This major Awards programme considers architectural projects around Europe using copper in all its forms.
The team of experienced architect judges - joined for the first time this year by leading British architect Ken Shuttleworth and the winner of the last European Award Kari Jarvinen from Finland – focused on architectural design. This year, their task was made particularly difficult by the exceptional quality of entries but, after much deliberation, awards were made from the six projects shortlisted for the European category.
The European Winner was the Jewish Centre in Munich designed by Wandel Hoefer Lorch Architekten. Here, the rusticated stone base of the synagogue is cloaked in a veil of woven bronze mesh. Copper linked to transparency and light is a defining theme of the Centre and the building’s beauty is apparent both during the day and at night. The choice of materials has symbolic relevance informed by Jewish culture but is also particularly effective architecturally. This deceptively simple elegance won the judges over.
Three other contrasting projects were also Highly Commended for their exceptional design quality. From Spain, the Theatre in Vicar, by Carbajal + Solinas Verd Arquitectos takes a radical approach to cladding flat surfaces, using a combination of brass, bronze and plain copper strips, also winning an Innovation Award. But the design is more than innovative and, in the strong Spanish sunlight, the effect is simply stunning.
In the north of Norway, very different climatic conditions influenced the design of Jarmund/Vigsnæs AS Architects’ Svalbard Science Centre with its long, low, faceted copper profile. With a complex, technical programme and such a challenging environment to accommodate, architectural design could easily have taken second place here. But this is a beautiful building, particularly suited to its mountainous, arctic snowscape.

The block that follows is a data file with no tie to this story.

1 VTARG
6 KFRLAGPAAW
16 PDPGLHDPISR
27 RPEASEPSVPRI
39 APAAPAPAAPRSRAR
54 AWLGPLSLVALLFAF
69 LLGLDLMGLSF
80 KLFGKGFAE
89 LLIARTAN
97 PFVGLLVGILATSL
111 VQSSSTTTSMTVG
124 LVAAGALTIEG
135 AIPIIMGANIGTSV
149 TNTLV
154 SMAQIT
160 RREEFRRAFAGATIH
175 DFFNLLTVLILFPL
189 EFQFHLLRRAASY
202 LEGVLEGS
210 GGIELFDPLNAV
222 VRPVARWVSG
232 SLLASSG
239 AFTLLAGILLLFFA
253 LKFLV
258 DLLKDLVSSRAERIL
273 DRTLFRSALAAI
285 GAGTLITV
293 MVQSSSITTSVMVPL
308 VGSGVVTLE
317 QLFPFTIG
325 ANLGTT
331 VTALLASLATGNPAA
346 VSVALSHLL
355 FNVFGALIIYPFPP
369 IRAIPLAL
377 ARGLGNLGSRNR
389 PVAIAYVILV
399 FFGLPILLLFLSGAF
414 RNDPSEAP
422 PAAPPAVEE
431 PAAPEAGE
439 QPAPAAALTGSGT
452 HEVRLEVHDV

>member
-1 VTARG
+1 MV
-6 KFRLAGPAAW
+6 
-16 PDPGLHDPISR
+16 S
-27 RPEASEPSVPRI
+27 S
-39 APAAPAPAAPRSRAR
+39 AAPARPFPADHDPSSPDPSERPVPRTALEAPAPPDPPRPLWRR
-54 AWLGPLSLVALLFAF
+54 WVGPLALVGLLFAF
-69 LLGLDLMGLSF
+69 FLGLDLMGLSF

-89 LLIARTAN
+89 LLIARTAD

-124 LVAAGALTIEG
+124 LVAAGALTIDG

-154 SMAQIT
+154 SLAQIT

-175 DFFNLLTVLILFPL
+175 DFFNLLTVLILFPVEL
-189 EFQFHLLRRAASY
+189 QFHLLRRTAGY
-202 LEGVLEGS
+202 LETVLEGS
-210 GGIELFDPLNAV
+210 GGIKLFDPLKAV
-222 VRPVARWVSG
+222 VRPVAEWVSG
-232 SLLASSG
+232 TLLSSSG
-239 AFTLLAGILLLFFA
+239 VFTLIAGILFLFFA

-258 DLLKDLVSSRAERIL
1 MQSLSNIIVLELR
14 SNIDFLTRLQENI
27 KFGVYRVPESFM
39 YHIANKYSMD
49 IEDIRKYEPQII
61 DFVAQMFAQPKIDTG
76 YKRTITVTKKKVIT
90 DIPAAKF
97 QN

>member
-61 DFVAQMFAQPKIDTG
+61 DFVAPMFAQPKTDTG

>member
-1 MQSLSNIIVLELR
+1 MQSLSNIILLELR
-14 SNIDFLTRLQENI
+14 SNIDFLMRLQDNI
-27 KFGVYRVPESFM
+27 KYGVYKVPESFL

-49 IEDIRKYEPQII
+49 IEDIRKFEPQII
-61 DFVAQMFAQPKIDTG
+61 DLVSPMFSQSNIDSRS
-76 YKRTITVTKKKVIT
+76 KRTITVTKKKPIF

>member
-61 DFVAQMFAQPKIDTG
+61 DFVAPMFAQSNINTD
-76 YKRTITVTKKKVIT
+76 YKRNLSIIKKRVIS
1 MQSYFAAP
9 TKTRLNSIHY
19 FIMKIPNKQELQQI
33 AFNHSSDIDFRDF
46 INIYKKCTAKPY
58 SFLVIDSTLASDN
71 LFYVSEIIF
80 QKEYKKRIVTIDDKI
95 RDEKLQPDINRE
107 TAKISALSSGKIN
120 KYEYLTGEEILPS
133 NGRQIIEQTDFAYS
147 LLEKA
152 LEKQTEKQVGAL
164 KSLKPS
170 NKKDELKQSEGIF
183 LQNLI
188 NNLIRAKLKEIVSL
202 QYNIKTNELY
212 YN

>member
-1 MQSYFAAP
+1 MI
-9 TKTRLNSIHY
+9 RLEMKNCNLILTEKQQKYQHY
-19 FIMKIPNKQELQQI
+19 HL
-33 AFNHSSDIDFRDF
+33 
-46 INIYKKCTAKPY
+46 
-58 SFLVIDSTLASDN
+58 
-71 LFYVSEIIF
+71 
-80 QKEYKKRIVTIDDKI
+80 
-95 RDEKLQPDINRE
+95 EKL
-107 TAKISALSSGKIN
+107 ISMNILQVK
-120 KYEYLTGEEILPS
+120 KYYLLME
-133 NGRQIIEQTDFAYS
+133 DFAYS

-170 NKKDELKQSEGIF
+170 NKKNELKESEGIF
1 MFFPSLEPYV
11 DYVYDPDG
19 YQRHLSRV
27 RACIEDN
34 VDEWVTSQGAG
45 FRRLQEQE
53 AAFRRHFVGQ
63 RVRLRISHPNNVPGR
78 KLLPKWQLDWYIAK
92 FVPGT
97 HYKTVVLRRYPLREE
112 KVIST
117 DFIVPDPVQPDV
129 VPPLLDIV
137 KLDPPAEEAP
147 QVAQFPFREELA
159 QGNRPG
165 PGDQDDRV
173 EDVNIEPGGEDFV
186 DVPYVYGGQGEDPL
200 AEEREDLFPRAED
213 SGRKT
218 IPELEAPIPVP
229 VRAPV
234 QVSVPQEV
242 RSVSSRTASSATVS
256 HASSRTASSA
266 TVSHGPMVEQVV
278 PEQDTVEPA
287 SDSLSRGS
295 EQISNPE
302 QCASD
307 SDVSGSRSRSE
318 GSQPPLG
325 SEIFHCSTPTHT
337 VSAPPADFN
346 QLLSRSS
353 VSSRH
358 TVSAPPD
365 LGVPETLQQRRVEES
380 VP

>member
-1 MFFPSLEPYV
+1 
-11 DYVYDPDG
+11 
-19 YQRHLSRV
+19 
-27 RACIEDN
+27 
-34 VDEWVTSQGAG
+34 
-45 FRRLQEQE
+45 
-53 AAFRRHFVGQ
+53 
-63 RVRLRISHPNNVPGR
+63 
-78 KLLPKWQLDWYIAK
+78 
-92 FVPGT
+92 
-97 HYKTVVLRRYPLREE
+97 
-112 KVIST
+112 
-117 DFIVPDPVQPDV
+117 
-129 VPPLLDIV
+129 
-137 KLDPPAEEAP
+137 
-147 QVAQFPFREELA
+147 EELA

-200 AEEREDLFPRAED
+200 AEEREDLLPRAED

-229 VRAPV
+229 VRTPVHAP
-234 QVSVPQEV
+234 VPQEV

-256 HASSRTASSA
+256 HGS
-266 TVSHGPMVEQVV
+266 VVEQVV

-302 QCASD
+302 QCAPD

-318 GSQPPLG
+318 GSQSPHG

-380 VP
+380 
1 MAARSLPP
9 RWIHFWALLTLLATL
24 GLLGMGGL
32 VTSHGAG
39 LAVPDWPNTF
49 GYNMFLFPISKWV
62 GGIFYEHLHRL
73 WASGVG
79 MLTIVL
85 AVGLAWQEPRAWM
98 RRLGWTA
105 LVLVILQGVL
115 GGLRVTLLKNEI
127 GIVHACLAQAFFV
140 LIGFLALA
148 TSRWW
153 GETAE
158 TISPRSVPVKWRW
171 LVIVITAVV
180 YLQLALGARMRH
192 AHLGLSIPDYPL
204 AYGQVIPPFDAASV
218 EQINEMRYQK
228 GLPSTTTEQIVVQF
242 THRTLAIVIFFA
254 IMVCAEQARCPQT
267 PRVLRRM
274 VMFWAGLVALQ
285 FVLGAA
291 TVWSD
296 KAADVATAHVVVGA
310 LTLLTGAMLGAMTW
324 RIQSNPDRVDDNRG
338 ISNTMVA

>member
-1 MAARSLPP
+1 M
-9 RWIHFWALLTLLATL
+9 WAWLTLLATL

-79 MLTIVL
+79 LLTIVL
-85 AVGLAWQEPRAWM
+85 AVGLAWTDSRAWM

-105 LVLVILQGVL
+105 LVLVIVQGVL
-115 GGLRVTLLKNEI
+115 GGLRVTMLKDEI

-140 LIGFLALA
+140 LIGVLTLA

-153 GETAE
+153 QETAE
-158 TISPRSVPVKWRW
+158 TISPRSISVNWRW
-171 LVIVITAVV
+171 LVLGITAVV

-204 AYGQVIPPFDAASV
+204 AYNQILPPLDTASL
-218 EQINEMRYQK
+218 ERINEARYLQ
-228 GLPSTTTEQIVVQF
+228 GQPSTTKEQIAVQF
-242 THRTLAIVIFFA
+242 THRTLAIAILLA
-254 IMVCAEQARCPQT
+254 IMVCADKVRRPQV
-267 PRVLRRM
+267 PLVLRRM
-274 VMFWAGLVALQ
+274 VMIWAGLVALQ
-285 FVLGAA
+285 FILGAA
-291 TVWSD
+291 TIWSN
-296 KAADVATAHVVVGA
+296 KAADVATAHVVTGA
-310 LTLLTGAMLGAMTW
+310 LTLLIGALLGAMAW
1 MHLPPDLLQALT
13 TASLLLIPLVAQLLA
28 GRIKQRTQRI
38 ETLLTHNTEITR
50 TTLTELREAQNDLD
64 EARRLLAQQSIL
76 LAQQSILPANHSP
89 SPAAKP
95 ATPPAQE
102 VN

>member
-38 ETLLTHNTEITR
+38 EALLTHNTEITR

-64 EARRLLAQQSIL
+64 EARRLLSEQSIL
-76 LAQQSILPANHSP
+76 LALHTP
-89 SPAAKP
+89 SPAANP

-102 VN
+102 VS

Also Highly Commended, the Kumu Art Musem in Tallinn, Estonia was designed by Vapaavuori Architects. Contrasting with most other entries, copper is used here in a straightforward way but still recognised by the judges as an essential component in a beautiful composition. This is an elegant solution to a complex programme reflecting cultural and national influences.
The judges also wanted to acknowledge the excellent standard of entries generally - and two other shortlisted projects in particular. An example of high quality architectural design in an unexpected situation is the Skive CHP Station in Denmark, showcasing the new biomass technology with sustainable copper cladding. This project, designed by C. F. Møller Architects, is an exemplary utility building designed with a real architectural response. In complete contrast, Lands Architetture’s Une Boîte Moirée project is a modest scale copper box in the Swiss countryside, using rich combinations of copper cladding and perforated screens.
Separately from the European category, the Copper in Architecture Awards continue with recognition of the best UK projects.
Winner of the UK category was Keith Williams Architects’ Unicorn Theatre in London. The cool, calm approach taken with this landmark building and a careful use of materials singled it out for the Award.
Two other projects were commended – Allies and Morrison’s landmark Planetarium in Greenwich and Feilden Clegg Bradley’s elegant Formby Swimming Pool.
Many of the other buildings submitted will also be of interest and all the Award entries from around Europe are featured at www.copperconcept.org.